Leather Pride In Our Hides…Or In Hiding?
“I am who I am. I am not ashamed of who I am—not one bit.”
These are the words of the late Harvey “Jack” McGeorge, weapons inspector with the United Nations Monitoring, Verification and Inspection Commission (UNMOVIC)—and a longtime leather/BDSM/fetish community activist and leader. In 2002, at the height of the search for weapons of mass destruction in Iraq, The Washington Post “outed” him as a BDSM practitioner.
To be able to make the above statement in the midst of a media firestorm—that’s leather pride.
In the Twin Cities and elsewhere across the nation, June is Pride Month for both the GLBT and leather/BDSM/fetish communities. We spend much of the month of June proclaiming our pride in ourselves and our community. Minnesota Leather Pride again has planned a full schedule of events, details of which are at <www.mnleatherpride.org>.
Some would ask why Pride celebrations are important or even necessary: What is it about being GLBT that deserves a Pride festival and parade? What is it about being a member of the leather/BDSM/fetish community that calls for participation in GLBT Pride?
Others wonder why leatherfolk should be proud at all—of anything. They note that other parts of our society classify members of the leather/BDSM/fetish community as sick and/or criminal. The American Psychiatric Association, in its Diagnostic and Statistical Manual IV, describes as “sexual disorders” many of the activities enjoyed by leatherfolk. Many of those same activities are illegal in all 50 American states and in the United Kingdom as well.
How can anyone be proud of that?
Actually, we need pride in ourselves and our community all the more in the face of these societal attitudes and prejudices.
Recall that at one time, members of the GLBT community were regarded in pretty much the same way. The American Psychiatric Association considered homosexuality to be a mental illness until 1986. In times past, law enforcement officials raided gay bars, and arrested their patrons, on the flimsiest of justifications.
Eventually, gay men and lesbians got tired of being told they were mentally ill criminals. The Stonewall Riot in 1969 was the result. In the 41 years since Stonewall, the GLBT community has made great progress toward full civil rights—even though much work still remains to be done for progress to be made.
When will members of the leather/BDSM/fetish community get tired of being told they are mentally ill criminals?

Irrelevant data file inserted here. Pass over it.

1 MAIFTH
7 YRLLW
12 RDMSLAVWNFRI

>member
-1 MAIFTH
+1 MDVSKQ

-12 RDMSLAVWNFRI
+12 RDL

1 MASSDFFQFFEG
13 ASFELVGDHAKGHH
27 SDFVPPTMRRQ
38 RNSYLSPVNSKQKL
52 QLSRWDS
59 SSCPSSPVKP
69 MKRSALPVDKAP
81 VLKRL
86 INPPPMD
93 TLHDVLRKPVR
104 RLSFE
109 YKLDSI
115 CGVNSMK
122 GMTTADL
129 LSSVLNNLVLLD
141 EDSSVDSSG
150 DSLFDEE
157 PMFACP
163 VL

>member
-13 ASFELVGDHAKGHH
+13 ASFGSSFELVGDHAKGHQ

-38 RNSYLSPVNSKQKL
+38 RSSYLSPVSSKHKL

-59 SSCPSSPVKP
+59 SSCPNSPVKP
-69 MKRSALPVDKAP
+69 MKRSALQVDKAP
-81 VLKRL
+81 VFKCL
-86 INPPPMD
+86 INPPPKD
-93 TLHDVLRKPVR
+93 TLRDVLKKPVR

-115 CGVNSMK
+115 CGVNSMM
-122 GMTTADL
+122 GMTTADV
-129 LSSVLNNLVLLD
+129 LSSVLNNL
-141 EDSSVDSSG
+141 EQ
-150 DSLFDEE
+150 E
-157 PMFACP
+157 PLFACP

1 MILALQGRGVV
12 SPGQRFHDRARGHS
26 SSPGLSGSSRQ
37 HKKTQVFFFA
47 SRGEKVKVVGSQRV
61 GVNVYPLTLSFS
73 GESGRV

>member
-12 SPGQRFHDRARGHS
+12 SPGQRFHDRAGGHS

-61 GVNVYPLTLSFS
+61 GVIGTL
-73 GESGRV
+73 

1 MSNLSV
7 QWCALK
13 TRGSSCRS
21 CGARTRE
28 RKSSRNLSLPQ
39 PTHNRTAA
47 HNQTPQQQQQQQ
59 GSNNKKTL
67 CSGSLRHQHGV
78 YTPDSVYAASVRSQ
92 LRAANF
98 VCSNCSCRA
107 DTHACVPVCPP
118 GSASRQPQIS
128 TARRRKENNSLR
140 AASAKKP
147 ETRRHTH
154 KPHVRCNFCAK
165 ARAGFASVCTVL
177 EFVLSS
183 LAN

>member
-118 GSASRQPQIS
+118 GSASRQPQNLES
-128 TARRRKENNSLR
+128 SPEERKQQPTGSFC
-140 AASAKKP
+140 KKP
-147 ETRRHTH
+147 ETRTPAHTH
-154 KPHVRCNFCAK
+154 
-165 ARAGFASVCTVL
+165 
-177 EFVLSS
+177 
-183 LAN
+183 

Many of us already are, and have been for a while. Thanks to the efforts of some community members, the American Psychiatric Association doesn’t consider us as sick today as it once did. Work continues at reducing even further the psychiatric stigma of our proclivities.
Another community movement called Consent Counts, which started in 2006, is working to decriminalize BDSM activities. It won’t happen overnight. It might take 10 to 15 years, or even longer. But the groundwork has been laid, and the process has been started.
Quite apart from psychiatrists and law enforcement, perception of our community, our interests, and our activities needs to shift among the general public.
A recent survey of college students demonstrated that people with a friend who is an SM practitioner had a more positive attitude and less prejudice toward the concept of SM than was found among people who did not know anyone who was into SM.
It’s similar to the trajectory of acceptance for members of the GLBT community. It’s easier to be judgmental and discriminatory against “those people,” but harder to the same when you are friends with someone in the reviled group.
So, if you’re interested, put your pride into action. Get involved in the movement to remove the GLBT community completely from the Diagnostic and Statistical Manual. Get involved with Consent Counts, and help decriminalize BDSM.
Even more important, be proud, and come out as a kinky person to the best of your ability. No, it’s not yet safe for everyone to be open about their interests. Jobs, spouses, and children all can be lost if one comes out—or if, like McGeorge, one is outed against his or her will.
But the more visible our community is, the more public opinion will change for the better. That will make it easier and less threatening for even more of us to come out, be visible, and be who we really are.